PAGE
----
Universal Enrollment for Robla School District
Read more to learn what it means to have every kindergartener automatically enrolled in K2C.

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College savings are coming to Robla!
United Way California Capital Region is pleased to announce that every kindergartener in Robla School District will receive a $25 Seed Account this year! The Lead Kindergarten to College Coordinator CJ Crawley, Robla Superintendent Ruben Reyes, and the City of Sacramento all helped finalize a data agreement allowing universal enrollment in the Kindergarten to College Savings Program (K2C).

The K2C program has aimed to make higher education more accessible by starting college savings early and cultivating an expectation among local youth that higher education is in their future. In addition to the initial seed, every Robla kindergarten student can end the year with $175 of savings in a ScholarShare 529 account held in their name. We expect these Seed Accounts to have persistent impacts on Robla students as the funds grow. In fact, research on programs similar to K2C shows that students with any college savings in their name, like the K2C Seed Accounts, are 3x more likely to enroll in and 4x more likely to complete college.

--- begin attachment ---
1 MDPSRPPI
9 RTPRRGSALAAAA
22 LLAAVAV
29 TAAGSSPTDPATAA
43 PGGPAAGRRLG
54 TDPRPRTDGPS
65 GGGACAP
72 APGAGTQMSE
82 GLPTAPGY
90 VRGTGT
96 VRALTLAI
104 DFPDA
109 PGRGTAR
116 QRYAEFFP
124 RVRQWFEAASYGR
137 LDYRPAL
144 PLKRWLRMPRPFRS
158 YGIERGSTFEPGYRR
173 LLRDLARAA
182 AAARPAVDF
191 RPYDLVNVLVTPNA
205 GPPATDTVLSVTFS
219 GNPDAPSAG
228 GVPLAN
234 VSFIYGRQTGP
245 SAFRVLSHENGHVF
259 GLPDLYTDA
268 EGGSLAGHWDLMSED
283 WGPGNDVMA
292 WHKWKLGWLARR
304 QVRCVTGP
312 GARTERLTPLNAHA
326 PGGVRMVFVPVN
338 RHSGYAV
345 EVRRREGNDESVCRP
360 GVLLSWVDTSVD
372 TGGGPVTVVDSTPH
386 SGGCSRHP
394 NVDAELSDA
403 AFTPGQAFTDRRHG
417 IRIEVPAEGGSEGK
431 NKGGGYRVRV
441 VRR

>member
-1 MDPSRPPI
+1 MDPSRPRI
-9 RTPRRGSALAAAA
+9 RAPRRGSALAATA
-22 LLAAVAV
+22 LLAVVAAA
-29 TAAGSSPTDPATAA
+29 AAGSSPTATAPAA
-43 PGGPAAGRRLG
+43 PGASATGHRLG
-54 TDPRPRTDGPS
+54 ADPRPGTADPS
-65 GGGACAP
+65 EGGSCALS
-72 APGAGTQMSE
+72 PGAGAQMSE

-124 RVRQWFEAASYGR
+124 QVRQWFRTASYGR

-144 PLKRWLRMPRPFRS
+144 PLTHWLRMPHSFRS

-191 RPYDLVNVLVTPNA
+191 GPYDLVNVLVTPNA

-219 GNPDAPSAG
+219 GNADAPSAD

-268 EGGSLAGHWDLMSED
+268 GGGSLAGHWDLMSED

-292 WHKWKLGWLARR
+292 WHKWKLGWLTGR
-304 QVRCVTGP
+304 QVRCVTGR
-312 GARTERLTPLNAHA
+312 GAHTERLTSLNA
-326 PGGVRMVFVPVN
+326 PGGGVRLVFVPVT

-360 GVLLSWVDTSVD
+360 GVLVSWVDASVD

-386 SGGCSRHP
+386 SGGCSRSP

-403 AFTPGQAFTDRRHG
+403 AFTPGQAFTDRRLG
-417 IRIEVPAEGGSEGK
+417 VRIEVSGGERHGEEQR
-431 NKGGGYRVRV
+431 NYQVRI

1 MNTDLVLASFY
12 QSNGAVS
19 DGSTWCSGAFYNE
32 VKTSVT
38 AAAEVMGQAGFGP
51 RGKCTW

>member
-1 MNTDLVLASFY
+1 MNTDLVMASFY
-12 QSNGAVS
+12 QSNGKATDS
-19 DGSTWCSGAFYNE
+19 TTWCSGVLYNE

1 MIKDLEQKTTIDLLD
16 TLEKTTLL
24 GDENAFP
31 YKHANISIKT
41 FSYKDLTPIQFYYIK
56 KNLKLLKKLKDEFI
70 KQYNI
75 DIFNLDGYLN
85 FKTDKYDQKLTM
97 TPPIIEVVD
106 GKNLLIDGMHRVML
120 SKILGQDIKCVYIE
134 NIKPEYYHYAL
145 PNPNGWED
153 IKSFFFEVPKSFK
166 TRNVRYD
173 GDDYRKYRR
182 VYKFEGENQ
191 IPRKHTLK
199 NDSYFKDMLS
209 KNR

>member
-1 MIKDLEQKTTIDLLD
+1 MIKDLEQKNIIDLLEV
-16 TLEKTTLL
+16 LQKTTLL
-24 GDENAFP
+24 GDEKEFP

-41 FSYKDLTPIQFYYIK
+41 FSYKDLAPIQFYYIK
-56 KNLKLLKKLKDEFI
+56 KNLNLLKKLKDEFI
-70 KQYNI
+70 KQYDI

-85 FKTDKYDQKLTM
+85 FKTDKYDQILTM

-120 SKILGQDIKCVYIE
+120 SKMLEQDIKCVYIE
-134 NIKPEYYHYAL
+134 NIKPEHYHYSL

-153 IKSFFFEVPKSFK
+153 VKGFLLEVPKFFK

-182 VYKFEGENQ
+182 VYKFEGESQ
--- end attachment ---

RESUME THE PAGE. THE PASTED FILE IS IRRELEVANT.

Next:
The benefits of Robla’s K2C enrollment do not end there. Research on the effects of universal enrollment savings programs like K2C in Robla indicate that this is the best model for achieving equity in college savings. Overall savings and rates of savings increase significantly among low and middle income households in universal programs when compared to individual “opt-in” programs. This leads to a more equitable distribution of savings for college and ensures inclusion in the program outside of households who already save. These positive effects only increase over time.  

In all, Robla’s universal Seed Accounts for kindergarteners could have major potential impacts for each individual student and Robla as a whole. We hope that this leads to a generation of youth with high expectations, commitment to continued learning, and access to higher education. Clearly, the graduating class of 2032 has a very bright future.

Sources

Assets and Education Initiative. (2013). Building Expectations, Delivering Results: Asset-Based Financial Aid and the Future of Higher Education. In W. Elliott (Ed.), Biannual report on the assets and education field. Lawrence, KS: Assets and Education Initiative (AEDI). 24.
 

Elliott, W. (2018). Lessons learned from Children’s Savings Account programs: Tools to leverage spending to facilitate saving among low income families. Ann Arbor, MI: University of Michigan, Center on Assets, Education & Inclusion. 11-13.